How do we remember? Let us count the ways
Jamie Sherman Blinder
University of Michigan Museum of Art, Director
Thanks to the sun, rain, and balmy temperatures, Ann Arbor is in full blossom already, distracting the students who still have another few days on campus! Meanwhile there has been lots of growth and excitement at UMMA as well.
UMMA made news recently with the announcement of a $650,000 grant from the Andrew W. Mellon Foundation. This major grant represents an incredible opportunity to increase our engagement with faculty, students, and other units on campus by generating scholarship and exhibitions at the Museum, further enabling UMMA’s effort to transform the traditional notion, purpose, and function of a university-based art museum. The Mellon support is already reflected in efforts across the Museum, including the hiring of a Mellon collections assistant to oversee our object study rooms and curatorial library, with the goal of increasing usage over the next three years.
The Mellon grant is also supporting a new exhibition series called Flip Your Field, which features UM faculty taking a fresh look at UMMA’s collection—outside their primary field of specialization—to challenge their own thinking as well as that of UMMA’s audiences. The first Flip exhibition opens this June with twentieth-century abstract art from the collection guest curated by Professor Celeste Brusati, Department of the History of Art, Women’s Studies, and School of Art and Design.
In late February the Museum opened the exhibition Fluxus and the Essential Questions of Life to much acclaim. Curated by Jacquelynn Baas, most recently of Berkeley and Dartmouth who also worked at UMMA in the 70s and 80s and received her PhD in art history from Michigan, this exhibition just won “Best Show in a University Gallery” for 2011 by the US Art Critics Association (AICA-USA). The Detroit News, among other outlets, also just featured it. The exhibition has been particularly popular among UM students thanks to our Education Department’s and Student Programming and Advisory Council’s outreach efforts. For instance, students were invited to host their own performances of Fluxus Event Scores throughout the month of March.
I am also thrilled about the new installation we recently unveiled by contemporary artist Haroon Mirza. Last year Mirza won the Silver Lion award for most promising young artist at the Venice Biennale. UMMA’s presentation is the first solo US museum exhibition for the artist and it includes a fantastic essay on the artist by noted guest curator Elizabeth Thomas in our new series of publications called UMMA Papers.
In addition to Flip Your Field in June, I am also looking forward to an exhibition of Judith Turner’s architectural photography of buildings by some of the major architects of our time, including Alvar Aalto, Shigeru Ban, Frank Gehry, Zaha Hadid, Louis Kahn, Fumihiku Maki, and Renzo Piano. The exhibition encompasses approximately forty works that span Turner’s three-decade career and will be accompanied by a beautiful new book entitled Judith Turner: Seeing Ambiguity, Photographs of Architecture, which features an introductory essay I wrote about the artist.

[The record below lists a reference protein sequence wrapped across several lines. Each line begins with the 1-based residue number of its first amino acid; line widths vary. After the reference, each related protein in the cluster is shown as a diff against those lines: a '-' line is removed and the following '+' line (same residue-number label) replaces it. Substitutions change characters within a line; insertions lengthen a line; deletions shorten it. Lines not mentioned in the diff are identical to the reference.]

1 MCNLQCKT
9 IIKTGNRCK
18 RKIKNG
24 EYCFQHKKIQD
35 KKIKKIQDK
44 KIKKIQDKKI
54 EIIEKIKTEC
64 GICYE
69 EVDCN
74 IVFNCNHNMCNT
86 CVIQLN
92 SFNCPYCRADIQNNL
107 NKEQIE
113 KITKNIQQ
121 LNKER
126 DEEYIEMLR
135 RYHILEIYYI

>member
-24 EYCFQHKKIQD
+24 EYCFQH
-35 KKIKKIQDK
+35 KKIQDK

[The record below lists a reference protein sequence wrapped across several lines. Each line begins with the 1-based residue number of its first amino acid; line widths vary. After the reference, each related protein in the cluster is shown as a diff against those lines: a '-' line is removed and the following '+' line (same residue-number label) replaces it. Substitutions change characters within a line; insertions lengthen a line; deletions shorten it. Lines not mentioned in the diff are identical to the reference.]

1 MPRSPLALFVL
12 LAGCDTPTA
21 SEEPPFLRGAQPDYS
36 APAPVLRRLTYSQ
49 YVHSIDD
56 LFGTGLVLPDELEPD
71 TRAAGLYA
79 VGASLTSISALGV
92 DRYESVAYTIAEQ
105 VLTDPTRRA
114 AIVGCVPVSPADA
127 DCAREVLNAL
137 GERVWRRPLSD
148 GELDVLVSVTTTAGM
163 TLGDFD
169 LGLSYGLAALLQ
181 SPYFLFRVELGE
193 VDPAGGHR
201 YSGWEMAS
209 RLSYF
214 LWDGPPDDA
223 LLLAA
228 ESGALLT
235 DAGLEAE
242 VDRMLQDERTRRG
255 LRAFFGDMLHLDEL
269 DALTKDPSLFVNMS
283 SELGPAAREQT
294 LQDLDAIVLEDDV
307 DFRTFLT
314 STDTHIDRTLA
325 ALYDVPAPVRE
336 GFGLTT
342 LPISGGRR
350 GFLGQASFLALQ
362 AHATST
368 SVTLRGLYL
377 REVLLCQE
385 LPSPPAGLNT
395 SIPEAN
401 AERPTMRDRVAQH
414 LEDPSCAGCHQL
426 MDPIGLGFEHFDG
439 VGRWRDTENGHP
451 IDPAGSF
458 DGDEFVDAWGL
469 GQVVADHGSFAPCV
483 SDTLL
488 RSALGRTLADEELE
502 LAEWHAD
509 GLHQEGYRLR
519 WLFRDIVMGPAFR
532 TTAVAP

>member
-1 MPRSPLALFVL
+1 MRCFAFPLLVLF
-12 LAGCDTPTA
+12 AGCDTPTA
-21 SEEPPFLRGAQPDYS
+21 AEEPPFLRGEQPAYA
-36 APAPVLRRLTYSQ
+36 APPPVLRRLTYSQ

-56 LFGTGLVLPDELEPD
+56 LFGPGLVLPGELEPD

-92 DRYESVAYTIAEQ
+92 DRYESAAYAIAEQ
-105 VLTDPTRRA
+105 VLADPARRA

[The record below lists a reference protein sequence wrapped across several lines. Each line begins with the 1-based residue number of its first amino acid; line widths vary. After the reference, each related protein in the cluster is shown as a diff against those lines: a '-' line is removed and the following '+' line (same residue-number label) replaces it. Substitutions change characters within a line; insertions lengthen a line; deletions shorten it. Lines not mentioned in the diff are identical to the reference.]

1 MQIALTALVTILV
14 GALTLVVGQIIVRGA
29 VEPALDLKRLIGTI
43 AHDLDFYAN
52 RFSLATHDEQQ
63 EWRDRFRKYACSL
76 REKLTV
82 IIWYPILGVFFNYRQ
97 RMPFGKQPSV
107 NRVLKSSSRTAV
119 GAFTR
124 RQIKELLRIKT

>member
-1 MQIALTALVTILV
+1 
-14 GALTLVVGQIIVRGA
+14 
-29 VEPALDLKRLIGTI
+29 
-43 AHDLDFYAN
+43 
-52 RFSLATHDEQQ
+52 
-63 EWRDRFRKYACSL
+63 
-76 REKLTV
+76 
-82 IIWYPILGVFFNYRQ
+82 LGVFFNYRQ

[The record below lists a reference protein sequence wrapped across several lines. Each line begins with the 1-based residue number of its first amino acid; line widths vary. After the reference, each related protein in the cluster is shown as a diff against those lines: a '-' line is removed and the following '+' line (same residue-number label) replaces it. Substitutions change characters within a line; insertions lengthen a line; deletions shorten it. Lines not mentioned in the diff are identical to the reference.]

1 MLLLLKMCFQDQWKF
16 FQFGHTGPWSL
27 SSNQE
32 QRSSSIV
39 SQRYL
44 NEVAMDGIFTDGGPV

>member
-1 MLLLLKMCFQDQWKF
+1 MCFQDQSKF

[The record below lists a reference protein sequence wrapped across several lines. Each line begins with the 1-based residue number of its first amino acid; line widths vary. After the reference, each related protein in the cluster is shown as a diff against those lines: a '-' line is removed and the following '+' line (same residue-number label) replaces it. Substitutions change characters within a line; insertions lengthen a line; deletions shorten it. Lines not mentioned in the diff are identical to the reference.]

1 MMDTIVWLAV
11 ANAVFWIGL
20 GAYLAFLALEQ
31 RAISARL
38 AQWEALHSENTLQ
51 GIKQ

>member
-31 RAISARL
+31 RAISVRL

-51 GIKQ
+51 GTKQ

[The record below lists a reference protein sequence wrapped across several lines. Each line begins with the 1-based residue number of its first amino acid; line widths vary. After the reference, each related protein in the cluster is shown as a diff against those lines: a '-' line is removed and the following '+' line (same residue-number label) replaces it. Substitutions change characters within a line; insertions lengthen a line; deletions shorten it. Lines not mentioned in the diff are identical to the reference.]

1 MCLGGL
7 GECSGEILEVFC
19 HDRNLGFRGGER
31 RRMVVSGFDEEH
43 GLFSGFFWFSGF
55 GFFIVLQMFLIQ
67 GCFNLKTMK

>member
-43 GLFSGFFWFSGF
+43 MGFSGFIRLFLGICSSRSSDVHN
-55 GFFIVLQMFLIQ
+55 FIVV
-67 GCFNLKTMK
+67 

I also wanted to take this opportunity to share some wonderful comments culled from the Museum’s audience intercept survey of Multiple Impressions: Contemporary Chinese Woodblock Prints, the dynamic exhibition on view last year, which was accompanied by an important scholarly publication. “Fantastic exhibition!…[We] go to art museums all over the world and this was a super memorable experience,” “Great museum—it’s a real privilege to live so close to it!”, and “I love the addition! Keep up the good work,” was just some of the very positive feedback we received.
As many of you know, we have instituted a new series of special evening events for the entire community that take place twice a year—once in the fall and once in the spring. In November we hosted more than 900 people who thoroughly enjoyed exploring our suite of four fall exhibitions, listening to live music, and chatting with curators and neighbors. The lively social atmosphere was infectious, with folks of all ages hungry for this kind of informal arts experience. I look forward to welcoming all of you to our next UMMA After Hours tomorrow, Thursday, April 12, from 7 to 10 pm. I would like to thank Fidelity for their lead sponsorship of this terrific event.
UMMA was very pleased to participate in the state of Michigan’s Cultural Data Project, a multistate database administered by the Pew Charitable Trusts in Philadelphia that seeks to gather economic impact data about the arts. Michigan’s arts and culture sector began entering data in May 2010 and earlier this year a report was released by the advocacy group Art Serve Michigan showing that “for every $1 the state invested in nonprofit arts and cultural groups in 2009, those organizations pumped $51 back into Michigan’s economy through spending on rent, programs, travel, and salaries.”
The report also stated that the arts and culture sector employed 15,560 people in Michigan. This is another tool for all of us to refer to when we are called upon to talk about the arts’ return on investment in our communities.
Jamie Sherman Blinder
Jamie Sherman Blinder